Added up, those figures produce a 2.9% increase in home health payments for 2024. That positive number, however, is offset by a whopping 5.1% cut from CMS, which believes it has to permanently adjust payments under the Patient-Driven Groupings Model (PDGM) to maintain budget neutrality, as mandated by the Bipartisan Budget Act of 2018.
 
The way the math currently works out, CMS estimates that its proposed payment rule would represent an aggregate cut of 2.2% next year, or about $375 million less compared to 2023 levels.
 
Broadly, CMS says it needs to make permanent adjustments to home health payment mechanics because providers adapted to PDGM in a way that’s different from how the agency assumed providers would behave under the model. Those behaviors are largely related to how agencies document and code for their patients’ functional-impairment levels, their number of clinical comorbidities and more.
 
“In the CY 2023 HH PPS final rule, using CY 2020 and 2021 claims, CMS finalized a methodology for analyzing the differences between assumed versus actual behavior changes on estimated aggregate expenditures and calculated levels of actual and estimated aggregate expenditures,” the agency wrote in a June 30 fact sheet. “Based on analyses of CYs 2020 and 2021 claims data, CMS determined a permanent adjustment was needed.”
 
But after doing its own numbers crunching, HCHB estimates that the 2024 cut could be even greater than 2.2%.
 
“In terms of HCHB’s methodology, as soon as the proposed rule is released, our regulatory and analytics teams immediately begin reviewing every detail of the rule and updating our ongoing models,” HCHB Chief Strategy Officer Scott Pattillo told Home Health Care News in an email. “Once the new model is complete and has been thoroughly tested, we take all the claims for 2023 (year-to-date) and run them through the proposed 2024 model. Then we compare the actual reimbursement in 2023 to the modeled reimbursement for 2024.”
 
After analyzing reimbursement by standard periods, Low Utilization Payment Adjustments (LUPAs), outlier payments, wage-index changes and other factors, HCHB estimates aggregate total home health payments next year could be trimmed by as much as 2.66%.
 
“This year’s results show that, if agencies saw the exact same patients and performed the exact same services, they would be paid 2.66% less for those patients in 2024 than in 2023,” Pattillo explained.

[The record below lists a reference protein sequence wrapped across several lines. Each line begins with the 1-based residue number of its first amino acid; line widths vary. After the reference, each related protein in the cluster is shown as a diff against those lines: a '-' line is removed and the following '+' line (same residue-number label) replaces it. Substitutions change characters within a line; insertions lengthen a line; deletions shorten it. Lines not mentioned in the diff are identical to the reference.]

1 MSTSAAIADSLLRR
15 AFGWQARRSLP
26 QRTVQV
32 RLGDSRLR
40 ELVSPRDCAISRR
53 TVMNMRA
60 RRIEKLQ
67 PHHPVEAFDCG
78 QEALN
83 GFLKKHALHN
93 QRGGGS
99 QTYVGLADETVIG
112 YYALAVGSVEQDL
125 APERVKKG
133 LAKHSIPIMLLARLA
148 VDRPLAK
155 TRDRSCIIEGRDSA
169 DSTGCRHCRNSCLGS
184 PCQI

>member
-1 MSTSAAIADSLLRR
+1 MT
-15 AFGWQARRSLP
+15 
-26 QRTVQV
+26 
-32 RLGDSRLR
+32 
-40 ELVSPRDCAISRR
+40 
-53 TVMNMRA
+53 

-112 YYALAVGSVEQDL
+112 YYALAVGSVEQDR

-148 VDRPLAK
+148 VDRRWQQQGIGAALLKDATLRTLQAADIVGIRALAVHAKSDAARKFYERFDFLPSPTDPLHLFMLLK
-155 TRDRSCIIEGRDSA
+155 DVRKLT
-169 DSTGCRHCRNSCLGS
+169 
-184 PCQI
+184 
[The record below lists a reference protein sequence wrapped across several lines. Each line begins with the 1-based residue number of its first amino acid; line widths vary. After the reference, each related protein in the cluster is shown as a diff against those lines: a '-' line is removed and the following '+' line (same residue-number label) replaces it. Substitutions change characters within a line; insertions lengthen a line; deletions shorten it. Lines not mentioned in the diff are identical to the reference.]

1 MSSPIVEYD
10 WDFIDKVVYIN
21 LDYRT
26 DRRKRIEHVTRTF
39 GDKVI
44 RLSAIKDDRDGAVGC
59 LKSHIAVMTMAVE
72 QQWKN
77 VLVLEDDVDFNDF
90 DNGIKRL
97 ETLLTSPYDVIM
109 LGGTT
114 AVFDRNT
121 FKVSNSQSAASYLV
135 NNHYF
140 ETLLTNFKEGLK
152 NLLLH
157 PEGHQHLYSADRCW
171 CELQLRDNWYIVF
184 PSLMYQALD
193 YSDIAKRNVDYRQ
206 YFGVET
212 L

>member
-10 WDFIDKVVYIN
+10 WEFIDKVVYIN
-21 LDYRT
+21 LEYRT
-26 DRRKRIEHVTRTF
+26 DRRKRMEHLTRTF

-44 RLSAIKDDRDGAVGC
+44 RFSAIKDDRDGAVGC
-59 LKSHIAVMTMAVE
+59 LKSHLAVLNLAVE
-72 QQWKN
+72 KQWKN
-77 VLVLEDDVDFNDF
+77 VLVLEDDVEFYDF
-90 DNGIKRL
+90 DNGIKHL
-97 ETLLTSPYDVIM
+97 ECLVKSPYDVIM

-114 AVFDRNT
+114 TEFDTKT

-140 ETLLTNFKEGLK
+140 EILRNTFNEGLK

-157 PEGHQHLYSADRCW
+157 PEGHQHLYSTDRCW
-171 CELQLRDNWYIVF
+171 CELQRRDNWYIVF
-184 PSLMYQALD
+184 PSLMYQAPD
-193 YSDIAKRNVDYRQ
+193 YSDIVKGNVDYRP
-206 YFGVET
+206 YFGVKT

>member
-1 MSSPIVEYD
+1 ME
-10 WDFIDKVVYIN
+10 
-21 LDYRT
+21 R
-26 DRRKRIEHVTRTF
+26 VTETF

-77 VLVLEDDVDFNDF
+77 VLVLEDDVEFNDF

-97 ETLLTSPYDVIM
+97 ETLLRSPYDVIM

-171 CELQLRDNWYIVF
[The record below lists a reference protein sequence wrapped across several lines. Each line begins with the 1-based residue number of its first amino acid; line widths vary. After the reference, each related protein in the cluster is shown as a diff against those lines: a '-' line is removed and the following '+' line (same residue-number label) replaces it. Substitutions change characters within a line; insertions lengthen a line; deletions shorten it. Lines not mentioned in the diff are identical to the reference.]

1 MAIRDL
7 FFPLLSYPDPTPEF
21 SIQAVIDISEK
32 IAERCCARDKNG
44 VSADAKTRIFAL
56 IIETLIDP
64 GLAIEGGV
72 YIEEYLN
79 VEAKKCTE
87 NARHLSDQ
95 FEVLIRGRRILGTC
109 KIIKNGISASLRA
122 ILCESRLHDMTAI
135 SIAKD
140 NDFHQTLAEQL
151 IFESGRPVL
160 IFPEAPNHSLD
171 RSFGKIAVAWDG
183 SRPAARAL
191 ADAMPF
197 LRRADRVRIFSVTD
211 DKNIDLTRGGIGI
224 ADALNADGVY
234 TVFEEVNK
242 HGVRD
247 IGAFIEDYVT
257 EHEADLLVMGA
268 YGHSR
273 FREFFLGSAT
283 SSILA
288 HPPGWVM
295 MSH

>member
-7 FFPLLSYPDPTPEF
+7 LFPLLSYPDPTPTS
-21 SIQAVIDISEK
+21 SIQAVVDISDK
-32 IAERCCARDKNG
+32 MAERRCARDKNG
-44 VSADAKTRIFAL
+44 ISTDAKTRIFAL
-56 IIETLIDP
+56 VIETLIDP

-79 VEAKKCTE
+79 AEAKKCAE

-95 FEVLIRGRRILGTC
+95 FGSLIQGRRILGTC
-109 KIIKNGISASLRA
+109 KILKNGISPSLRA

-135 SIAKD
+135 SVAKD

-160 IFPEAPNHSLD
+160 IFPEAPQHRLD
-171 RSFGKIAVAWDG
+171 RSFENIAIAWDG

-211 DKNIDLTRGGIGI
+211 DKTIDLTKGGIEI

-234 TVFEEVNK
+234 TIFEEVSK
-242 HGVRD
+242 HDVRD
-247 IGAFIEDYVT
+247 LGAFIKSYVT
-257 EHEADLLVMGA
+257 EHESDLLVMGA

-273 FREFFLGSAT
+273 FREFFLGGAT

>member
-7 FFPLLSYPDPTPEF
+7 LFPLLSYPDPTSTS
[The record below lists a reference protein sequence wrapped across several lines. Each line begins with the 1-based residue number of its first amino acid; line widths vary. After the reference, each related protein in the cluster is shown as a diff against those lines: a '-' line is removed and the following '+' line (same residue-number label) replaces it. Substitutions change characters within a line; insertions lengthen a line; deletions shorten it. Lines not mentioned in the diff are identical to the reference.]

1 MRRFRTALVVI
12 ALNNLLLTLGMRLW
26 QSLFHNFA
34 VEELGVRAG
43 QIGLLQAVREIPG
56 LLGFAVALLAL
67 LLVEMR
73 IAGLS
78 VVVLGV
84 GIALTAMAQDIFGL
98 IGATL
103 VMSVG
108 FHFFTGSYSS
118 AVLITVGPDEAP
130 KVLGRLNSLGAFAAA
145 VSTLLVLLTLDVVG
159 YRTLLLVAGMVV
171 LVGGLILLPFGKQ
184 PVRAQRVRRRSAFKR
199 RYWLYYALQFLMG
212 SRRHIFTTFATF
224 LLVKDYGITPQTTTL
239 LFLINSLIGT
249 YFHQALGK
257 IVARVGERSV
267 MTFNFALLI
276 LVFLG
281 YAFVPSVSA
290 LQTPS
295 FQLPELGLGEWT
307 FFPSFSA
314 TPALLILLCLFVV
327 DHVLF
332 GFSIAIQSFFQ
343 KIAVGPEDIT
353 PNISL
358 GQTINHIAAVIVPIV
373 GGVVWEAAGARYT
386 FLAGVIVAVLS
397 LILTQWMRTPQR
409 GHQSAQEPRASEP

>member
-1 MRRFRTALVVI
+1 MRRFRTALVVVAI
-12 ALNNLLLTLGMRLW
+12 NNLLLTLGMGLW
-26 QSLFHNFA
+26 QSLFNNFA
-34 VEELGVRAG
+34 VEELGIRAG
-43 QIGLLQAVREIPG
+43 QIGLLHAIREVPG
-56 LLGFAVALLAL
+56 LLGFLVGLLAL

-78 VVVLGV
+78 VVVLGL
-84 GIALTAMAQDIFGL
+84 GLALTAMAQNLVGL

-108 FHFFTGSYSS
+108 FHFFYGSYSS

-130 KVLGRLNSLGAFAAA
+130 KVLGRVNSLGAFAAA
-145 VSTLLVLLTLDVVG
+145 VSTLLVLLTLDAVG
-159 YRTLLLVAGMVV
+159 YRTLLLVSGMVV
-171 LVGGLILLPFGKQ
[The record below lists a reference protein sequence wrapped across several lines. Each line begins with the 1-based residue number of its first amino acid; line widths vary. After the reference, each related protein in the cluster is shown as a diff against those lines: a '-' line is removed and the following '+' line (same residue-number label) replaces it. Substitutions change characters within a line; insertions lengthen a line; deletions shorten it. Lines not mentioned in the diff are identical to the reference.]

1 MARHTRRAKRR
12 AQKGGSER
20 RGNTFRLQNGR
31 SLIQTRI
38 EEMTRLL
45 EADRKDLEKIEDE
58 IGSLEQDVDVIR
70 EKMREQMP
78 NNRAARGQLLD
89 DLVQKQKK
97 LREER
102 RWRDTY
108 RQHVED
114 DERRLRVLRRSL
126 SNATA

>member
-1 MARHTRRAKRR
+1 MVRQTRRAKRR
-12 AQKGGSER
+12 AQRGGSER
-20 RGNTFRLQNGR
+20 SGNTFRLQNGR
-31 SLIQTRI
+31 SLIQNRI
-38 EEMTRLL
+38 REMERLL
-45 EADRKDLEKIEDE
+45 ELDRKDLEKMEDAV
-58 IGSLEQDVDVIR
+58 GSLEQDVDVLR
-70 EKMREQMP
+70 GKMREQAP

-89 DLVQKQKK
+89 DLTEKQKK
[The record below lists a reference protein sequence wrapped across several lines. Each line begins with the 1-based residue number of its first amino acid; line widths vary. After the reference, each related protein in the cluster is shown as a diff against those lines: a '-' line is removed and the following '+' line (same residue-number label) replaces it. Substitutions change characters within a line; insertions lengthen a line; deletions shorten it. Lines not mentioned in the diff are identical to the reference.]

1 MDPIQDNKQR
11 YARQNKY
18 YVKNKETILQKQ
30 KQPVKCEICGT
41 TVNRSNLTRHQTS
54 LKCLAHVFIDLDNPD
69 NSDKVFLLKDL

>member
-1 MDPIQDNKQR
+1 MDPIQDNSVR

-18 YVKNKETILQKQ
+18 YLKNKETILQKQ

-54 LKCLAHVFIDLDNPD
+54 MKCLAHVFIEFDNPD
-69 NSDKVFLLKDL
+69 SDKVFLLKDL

While a difference between the CMS and HCHB estimate may seem small, it ultimately could translate into several million dollars of home health payments.
 
Senior Director of Product Management Andy Guarnera and Product Manager Benjamin Hayes, both in the data analytics department of Homecare Homebase, helped spearhead the analysis.
 
Not equal for everyone
 
Pattillo was careful to point out that the proposed payment adjustment for next year wouldn’t be equal for everyone.
 
“Each of our customers has their own unique results,” he said. “While we cannot share the details by agency, we can share some ranges.”
 
Unique to this proposed rule, Pattillo noted, is that every state will see a cut, which hasn’t always been the case. Yet some states will be barely impacted at all, while others could receive an almost 6% cut.
 
“Agency results show a wide range from -6% for a few, to up to a 3.6% increase,” Pattillo said. “The biggest drivers of this variance are case mix and wage index.”
 
Generally, the greatest drivers of this year’s potential cut in terms of real impact are the reduction in standard payment and case mix, which is slightly offset by the increase in outlier revenue.
 
“Based on HCHB’s very large sample, we would expect this -2.66% to be representative of the aggregate impact to the whole industry,” Pattillo said.

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Ask Your Senators to Support Preserving Access to Home Health Act

The Centers for Medicare & Medicaid Services has made drastic cuts to home health that will reach approximately $20 billion in the next ten years.